energy, fuels and oil used in the production process and catalysts which are
consumed in the course of their use to obtain the exported product.”
While the reference in the agreement is to the rebate of
export taxes, it seems reasonable to assume that, under this provision, the WTO
would allow full taxation of imports so that domestically produced goods and
imports would be treated equally.
In 1994, then USCIB President Abraham Katz sought
clarification from the Clinton Administration on this point. The reply from USTR, which is quoted in a
1997 WTO Secretariat report, indicates that the new language was the object of
an informal agreement among developed countries whereby:
“…It was proposed to address a specific
and very narrow issue involving certain energy-intensive exports from a limited
number of countries. It was never
intended to fundamentally expand the right of countries to apply border
adjustment for a broader range to taxes on energy, especially in the developed
world…We (the U.S.) discussed the matter with other developed countries
involved in the Subsidies Code negotiations.
We are satisfied that they share our views on the purpose of the text as
drafted and the importance of careful international examination before any
broader policy conclusions should be drawn regarding border adjustments and
This so-called “Gentlemen’s Agreement” has never been
tested. However, the actual language in
the Subsidies and Countervailing Measures Agreement stands as written and
ratified. And with the evolution of WTO
case law, as exemplified by the Shrimp-Turtle
decision, it is conceivable that a Kyoto Annex 1 country could claim that a
border tax, for example, is entitled to an environmental exception under GATT
Indeed, the 1996 report of the WTO’s Committee on Trade and
Environment to the Singapore Ministerial explicitly states, “Scope exists under
WTO provisions for Member governments to apply environmental charges and
taxes.” The report went on to note that
the CTE had done only preliminary work on this latter, concluding that “Further
work on this Item is needed.”
Appellate Body’s decision in Shrimp-Turtle
has seemingly established the principle that non-product related PPMs are
acceptable restraints on trade where a country claims to be protecting a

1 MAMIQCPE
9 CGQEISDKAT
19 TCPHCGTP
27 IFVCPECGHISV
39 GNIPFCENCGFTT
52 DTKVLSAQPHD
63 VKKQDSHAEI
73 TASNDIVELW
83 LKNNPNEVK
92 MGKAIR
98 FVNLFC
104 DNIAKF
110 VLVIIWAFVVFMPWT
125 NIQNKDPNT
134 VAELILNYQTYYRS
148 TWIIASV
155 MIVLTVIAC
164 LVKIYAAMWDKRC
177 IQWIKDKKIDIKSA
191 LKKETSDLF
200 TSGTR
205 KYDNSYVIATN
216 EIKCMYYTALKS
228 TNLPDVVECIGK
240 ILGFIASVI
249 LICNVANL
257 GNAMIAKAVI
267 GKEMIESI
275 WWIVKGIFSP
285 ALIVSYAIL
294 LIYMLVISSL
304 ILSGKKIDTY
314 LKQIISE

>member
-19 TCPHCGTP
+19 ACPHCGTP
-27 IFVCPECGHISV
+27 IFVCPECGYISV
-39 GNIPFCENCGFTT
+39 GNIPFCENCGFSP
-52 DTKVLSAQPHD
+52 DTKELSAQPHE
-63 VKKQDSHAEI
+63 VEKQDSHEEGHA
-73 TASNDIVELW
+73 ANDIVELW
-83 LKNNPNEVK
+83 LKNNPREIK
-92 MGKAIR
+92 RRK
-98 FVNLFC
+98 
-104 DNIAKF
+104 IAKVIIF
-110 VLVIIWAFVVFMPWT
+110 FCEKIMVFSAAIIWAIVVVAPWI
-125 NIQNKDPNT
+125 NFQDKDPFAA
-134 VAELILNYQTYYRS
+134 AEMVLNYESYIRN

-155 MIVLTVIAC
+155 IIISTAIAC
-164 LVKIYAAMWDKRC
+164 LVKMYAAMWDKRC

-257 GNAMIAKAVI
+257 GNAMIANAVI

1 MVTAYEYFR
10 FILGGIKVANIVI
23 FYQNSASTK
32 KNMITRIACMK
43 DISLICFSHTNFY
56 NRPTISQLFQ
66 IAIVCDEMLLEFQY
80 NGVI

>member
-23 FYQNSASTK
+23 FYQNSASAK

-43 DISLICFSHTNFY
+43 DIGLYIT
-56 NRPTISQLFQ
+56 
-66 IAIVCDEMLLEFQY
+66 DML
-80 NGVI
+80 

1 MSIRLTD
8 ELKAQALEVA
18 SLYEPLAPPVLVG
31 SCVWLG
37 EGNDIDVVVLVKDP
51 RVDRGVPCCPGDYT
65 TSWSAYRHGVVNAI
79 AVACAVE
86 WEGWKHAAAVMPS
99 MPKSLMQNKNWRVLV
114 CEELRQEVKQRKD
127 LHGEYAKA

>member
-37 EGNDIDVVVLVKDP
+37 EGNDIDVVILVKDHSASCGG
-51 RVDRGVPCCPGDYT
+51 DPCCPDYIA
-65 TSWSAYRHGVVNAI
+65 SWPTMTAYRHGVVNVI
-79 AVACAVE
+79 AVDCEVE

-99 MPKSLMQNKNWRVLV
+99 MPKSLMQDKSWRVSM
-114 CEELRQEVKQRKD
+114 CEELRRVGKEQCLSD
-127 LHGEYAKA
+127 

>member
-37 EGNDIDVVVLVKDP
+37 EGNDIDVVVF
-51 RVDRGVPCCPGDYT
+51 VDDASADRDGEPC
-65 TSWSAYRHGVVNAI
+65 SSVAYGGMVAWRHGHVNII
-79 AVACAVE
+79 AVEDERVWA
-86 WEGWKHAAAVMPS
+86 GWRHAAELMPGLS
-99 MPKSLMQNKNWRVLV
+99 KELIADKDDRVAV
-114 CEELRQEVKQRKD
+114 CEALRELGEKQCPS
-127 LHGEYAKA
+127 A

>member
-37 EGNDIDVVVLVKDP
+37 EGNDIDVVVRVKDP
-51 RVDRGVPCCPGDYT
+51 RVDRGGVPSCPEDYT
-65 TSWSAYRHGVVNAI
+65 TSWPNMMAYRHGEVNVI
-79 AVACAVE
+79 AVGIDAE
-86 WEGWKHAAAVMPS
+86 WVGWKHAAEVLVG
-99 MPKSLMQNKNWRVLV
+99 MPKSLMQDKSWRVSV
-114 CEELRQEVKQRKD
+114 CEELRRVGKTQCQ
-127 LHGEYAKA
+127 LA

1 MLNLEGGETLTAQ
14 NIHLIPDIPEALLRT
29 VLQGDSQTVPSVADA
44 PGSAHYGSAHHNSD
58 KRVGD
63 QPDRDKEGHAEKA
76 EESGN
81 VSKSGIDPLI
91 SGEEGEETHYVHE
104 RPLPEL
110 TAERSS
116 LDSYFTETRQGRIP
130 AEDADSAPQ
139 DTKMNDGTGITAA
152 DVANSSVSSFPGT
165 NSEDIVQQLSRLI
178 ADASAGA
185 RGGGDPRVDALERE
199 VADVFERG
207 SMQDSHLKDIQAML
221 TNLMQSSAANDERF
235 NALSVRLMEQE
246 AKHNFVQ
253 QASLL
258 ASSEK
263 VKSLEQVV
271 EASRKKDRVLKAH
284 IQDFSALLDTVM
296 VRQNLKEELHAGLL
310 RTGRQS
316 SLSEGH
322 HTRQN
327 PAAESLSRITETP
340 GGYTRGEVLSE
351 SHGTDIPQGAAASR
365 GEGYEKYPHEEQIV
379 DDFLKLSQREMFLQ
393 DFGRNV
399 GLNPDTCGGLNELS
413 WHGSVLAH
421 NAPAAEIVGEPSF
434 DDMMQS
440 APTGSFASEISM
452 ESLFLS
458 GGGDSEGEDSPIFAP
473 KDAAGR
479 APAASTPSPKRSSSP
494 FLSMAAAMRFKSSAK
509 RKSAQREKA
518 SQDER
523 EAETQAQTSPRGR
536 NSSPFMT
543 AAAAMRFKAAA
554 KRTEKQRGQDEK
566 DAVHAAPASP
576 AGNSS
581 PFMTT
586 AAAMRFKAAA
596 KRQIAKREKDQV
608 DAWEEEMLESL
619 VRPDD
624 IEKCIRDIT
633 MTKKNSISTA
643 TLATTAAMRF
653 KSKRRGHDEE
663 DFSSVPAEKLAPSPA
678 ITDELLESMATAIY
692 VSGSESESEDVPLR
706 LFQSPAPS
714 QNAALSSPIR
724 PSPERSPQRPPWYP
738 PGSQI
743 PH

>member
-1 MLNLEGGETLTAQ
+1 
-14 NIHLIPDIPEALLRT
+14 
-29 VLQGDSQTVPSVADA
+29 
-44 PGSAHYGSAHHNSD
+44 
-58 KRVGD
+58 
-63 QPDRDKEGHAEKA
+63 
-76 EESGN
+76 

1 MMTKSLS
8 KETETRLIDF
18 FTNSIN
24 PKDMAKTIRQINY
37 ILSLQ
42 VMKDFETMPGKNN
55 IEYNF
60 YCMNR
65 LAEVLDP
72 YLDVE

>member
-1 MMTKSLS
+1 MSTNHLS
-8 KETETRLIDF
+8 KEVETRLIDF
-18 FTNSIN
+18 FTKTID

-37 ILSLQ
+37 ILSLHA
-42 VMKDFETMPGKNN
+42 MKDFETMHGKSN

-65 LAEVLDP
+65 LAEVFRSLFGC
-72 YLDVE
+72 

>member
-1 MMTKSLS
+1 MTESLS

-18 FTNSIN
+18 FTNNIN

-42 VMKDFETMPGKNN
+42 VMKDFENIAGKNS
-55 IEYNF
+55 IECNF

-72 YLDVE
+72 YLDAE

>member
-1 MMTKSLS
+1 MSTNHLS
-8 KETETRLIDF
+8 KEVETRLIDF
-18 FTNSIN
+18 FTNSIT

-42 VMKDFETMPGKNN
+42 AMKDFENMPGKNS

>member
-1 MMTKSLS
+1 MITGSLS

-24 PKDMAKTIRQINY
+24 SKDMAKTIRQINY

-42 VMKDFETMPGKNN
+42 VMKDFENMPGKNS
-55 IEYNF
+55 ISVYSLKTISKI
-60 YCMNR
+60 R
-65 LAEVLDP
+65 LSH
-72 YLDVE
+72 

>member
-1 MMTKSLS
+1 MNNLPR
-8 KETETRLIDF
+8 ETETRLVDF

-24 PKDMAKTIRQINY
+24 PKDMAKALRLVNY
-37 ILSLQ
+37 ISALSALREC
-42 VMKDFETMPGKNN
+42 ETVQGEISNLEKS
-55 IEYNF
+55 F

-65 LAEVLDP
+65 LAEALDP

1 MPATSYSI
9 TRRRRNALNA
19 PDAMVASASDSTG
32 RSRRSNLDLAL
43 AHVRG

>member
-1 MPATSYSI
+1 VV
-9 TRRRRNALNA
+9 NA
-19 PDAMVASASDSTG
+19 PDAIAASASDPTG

resource that is found in the global commons.
There is some risk then that the EU and other like-minded countries
might resort to trade measures in the form of border tax adjustments or other
barriers to offset the competitive advantage allegedly enjoyed by firms in the
U.S. and other non-Annex 1 countries because of their non-adherence to
Kyoto. And they might have a good,
legal case against a trade challenge launched by those countries in the WTO if
recent case law is an accurate guide.
realistic are these threats? Right now, the risk is probably low. Many of the views quoted in this paper are
highly speculative in nature with respect to the linkages between a climate
change agreement and the WTO.
Moreover, it is hard to imagine the EU or any other country or trading
bloc being in a position to create some compensatory or trade retaliatory
regime before Kyoto is fully implemented.
U.S. Administration is mindful of the threat.
For the moment, however, U.S. officials are waiting to see what, if any,
specific measures the EU or others develop.
They have noted that the Kyoto Protocol is silent on trade measures and
that Kyoto imposes no trade obligations.
Therefore, it is argued, any trade action taken by the EU or others
would have to be consistent with WTO rules and benefit from an Article XX
exception. The position of other
non-Annex 1 countries is not clear on this point.
that is the rub. The business community
cannot count on any challenge in the WTO against trade measures designed to
promote compliance with Kyoto being upheld by a Dispute Panel or the Appellate
Body. The Shrimp-Turtle decision and the revised treatment of inputs in the
Uruguay Round’s agreement on subsidies have opened the door to such
measures. And it is clear that there
are some groups and governments seemingly prepared to test the system at some
future point. Such a challenge would be
significant not only for business, but also for the functioning and
international standing of the WTO.